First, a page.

Son of missing Horry County mom wants answers after 19 years
Wed, 25 Apr 2012 03:39:34 GMT —
Tuesday, April 24th, marks 19 years since Andrea Hayslette's disappearance.
In the spring of 1993, Andrea Hayslette was attending college at Coastal Carolina University and was married with two children. The day Andrea Hayslette disappeared, her mother, Selma Reburn, and her husband were at Disney World with Andrea's oldest child. Selma remembers trying to reach Andrea on the phone, but Andrea didn't pick up. Selma knew something was wrong. She started making calls, including one to the Horry County Police Department.
In a 2004 interview with Newschannel 15, Major David Avant, who was then handling the case said "She was filed as a missing person based on the fact that there appeared to be very little concern from her husband. We started doing canvases and we realized that nobody had seen her."
Detectives feared the worst, and suspected foul play.
"It's law enforcement's belief that unfortunately that there is some foul play involved, and our belief is Andrea is probably dead," Avant said.
And Selma had good reason to believe that was true. Now 19 years from then, 2012. Avant has retired from Horry County police. Andrea's children are now 21 and 24. And her son Ryan, is fighting for justice.
"Somebody having some piece of evidence that was left out back then. And as time goes on things wear on people's minds, and people's conscious change," he told Newschannel 15 exclusively on Tuesday, nearly two decades from Andrea's disappearance..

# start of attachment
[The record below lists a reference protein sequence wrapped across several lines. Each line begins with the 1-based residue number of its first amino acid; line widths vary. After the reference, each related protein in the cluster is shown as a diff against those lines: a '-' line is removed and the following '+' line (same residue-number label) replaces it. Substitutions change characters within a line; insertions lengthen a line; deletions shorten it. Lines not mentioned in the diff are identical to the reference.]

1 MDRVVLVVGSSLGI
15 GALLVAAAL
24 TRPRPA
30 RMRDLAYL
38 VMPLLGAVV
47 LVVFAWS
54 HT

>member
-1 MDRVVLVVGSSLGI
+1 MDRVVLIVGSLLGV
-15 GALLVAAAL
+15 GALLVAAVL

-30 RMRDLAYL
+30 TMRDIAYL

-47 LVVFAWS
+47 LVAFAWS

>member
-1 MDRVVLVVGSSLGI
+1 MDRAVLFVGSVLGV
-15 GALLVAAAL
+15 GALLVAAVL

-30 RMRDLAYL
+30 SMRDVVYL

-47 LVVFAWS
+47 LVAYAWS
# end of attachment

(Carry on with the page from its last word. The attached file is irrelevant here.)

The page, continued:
During the investigation in the mid 1990's, Andrea's husband Larry was the number one suspect.
Ryan and Selma believe that he had something to do with it too. At the time, Andrea's youngest child, who was only two when Andrea disappeared, told Selma and the police, "Daddy put mommy in those bushes," Selma says.
But because of the child's age, it was not admissible in court, and the investigation hit a dead end. Larry Hayslette did eventually go to jail, but not for Andrea's disappearance. He was convicted in West Virginia of forging Andrea's signature on documents when he tried to sell her car. He served time, but has since been released.
Ryan hopes with the rise of social media, and more DNA developments in cases over the past 19 years, someone now will remember something about the day his mother went missing.
"DNA being in its infancy or whatnot, there wasn't as much evidence as you could maybe find now. Somebody having some piece of evidence that was left out back then. And as time goes on things wear on people's minds, and people's conscious change," he says.